After her workplace, a Catholic school, dropped contraceptive coverage from the employee health care plan, one teacher came up with a proposal of her own.
Image from Flickr user American Life League.
In January, many of the women who work at the Catholic school where I teach learned at the checkout counter of one pharmacy or another that our employee health insurance no longer paid for birth control. We knew our school had switched insurance companies, but our new provider, we were told, offered more or less the same coverage we were used to. No one warned us that our contraceptive coverage would vanish.
Around the world, women struggle to balance the serious pressures of career and parenting. At my job, the administration wants to prioritize for us.
In the 2014 lawsuit Burwell v. Hobby Lobby Stores, Inc., the Supreme Court decided 5-4 that non-profit employers do not have to provide coverage for pregnancy prevention because such a requirement violates the Religious Freedom Restoration Act. In their dissent, Justices Ginsburg, Sotomayor, Breyer, and Kagan pointed out that the ruling restricts the “ability of women to participate equally in the economic and social life of the Nation,” because they won’t have the full “ability to control their reproductive lives.” In other words, my employer’s decision to exclude birth control from our health insurance plan was legal; it was also sexist.
Around the world, women struggle to balance the serious pressures of career and parenting. At my job, the administration wants to prioritize for us. Going without birth control often results in children, meaning, for women, less time to devote to the various actives on which promotions are based: research, pedagogy, and service.
Fortunately, thanks to the Affordable Care Act, contraceptive care is still available even when employers opt not to provide it. In these cases, federal law mandates that an alternative mechanism for coverage be made available.
It appears that our administration made their decision “on principle,” which is to say paternalistically, so that employees who wish to exercise reproductive choice would register the church’s disapproval.
Unfortunately, when our new coverage began our HR department failed to keep employees updated about the contraceptive care that we’re entitled to. An email began to circulate among female staff. There was an 800 number we could call. Though our preferred pill or ring or shot might be excluded, in a few weeks some form of contraception would be available.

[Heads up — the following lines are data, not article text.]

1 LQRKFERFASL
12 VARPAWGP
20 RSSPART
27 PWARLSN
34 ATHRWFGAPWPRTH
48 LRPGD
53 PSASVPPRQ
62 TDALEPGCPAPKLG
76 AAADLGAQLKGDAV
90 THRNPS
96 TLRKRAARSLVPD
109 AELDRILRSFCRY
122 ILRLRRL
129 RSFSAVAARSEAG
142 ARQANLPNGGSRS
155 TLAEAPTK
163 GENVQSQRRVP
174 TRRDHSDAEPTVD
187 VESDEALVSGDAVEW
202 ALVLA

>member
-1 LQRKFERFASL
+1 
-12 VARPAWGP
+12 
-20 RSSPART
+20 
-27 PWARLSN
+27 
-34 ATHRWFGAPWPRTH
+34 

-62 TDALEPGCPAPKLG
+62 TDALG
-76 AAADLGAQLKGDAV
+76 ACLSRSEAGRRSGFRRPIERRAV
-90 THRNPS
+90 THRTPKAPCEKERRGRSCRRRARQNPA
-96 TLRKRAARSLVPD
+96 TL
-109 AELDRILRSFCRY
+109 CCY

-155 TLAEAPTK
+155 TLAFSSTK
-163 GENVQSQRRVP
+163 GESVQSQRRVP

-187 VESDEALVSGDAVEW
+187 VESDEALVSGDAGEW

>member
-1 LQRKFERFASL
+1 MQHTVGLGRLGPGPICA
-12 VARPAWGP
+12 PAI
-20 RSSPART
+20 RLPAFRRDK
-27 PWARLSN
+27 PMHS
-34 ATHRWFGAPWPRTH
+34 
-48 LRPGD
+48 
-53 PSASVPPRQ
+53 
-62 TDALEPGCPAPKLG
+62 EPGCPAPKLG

Religious objection is the only legal reason employers can deny contraceptive coverage to employees. In small print in my school’s 2015 Benefits Guide is the following sentence: “Due to the Catholic Church’s stance on contraceptive coverage, the… medical plans will not cover contraception.” There is no explanation, however, for the change from last year’s contraceptive policy. It appears that our administration made their decision “on principle,” which is to say paternalistically, so that employees who wish to exercise reproductive choice would register the church’s disapproval.
In his 1729 pamphlet “A Modest Proposal,” Jonathan Swift suggests that Irish men and women could alleviate poverty and hunger by selling their babies at market. “I have been assured by a very knowing American,” Swift writes, “that a young healthy child well nursed is at a year old a most delicious, nourishing, and wholesome food, whether stewed, roasted, baked, or boiled; and I make no doubt that it will equally serve in a fricassee or a ragout.” Swift’s suggestion, of course, is satire, meant to mock the heartlessness of the Irish government toward the country’s poor.
In the spirit of Swift, I’d like to make another proposal: that female employees at institutions such as mine follow the guidance of our employers and stop using birth control altogether. Since institutions that dislike birth control frequently disapprove of abortion, a good number of us will likely be on maternity leave in October. While some might worry that synchronized pregnancy will put a burden on workplaces, administrators will no doubt be delighted to provide the twelve weeks of unpaid leave that federal law mandates. After all, as anyone who is familiar with the more generous maternity leave policies in nearly any other country can tell you, it’s the least they can do.
The author teaches at a Catholic school in Louisiana. Her name has been withheld to avoid potential retribution by her employer.